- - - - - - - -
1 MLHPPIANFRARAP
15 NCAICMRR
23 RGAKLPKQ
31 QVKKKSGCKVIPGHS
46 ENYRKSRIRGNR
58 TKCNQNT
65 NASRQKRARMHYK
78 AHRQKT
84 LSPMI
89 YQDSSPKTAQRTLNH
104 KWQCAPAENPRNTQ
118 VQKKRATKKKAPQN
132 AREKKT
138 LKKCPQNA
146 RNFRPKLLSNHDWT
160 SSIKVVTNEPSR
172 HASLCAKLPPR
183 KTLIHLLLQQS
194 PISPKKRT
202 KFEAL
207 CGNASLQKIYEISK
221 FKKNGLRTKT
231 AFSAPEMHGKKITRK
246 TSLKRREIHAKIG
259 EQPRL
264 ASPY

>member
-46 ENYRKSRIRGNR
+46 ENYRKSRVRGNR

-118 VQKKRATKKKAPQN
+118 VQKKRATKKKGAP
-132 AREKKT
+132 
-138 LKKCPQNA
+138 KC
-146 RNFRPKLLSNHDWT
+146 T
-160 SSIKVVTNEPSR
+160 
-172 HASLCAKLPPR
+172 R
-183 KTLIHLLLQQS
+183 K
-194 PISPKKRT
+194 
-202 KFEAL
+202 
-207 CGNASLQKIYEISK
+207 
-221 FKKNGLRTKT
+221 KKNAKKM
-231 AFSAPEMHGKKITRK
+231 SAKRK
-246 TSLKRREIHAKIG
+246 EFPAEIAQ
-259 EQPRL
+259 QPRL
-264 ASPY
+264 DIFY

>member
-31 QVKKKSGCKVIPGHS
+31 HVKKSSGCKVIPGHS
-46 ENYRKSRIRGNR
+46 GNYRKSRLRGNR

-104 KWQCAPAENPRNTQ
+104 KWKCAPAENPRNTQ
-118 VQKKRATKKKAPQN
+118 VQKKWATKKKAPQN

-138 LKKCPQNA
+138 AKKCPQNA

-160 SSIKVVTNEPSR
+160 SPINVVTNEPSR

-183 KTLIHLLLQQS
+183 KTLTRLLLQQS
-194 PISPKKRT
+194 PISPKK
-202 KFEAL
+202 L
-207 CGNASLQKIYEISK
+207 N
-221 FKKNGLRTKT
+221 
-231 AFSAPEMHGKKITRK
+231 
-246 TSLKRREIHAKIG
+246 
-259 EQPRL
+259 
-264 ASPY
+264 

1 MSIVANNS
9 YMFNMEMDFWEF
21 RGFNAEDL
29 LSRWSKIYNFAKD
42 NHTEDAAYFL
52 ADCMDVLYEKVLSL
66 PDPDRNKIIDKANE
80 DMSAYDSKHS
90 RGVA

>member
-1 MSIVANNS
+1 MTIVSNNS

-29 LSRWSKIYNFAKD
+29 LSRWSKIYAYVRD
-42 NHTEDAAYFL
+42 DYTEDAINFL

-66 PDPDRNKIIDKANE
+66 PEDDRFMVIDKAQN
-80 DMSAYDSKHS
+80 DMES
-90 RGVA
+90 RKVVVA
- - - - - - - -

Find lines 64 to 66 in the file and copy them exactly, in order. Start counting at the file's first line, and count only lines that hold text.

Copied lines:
+46 GNYRKSRLRGNR

-104 KWQCAPAENPRNTQ
+104 KWKCAPAENPRNTQ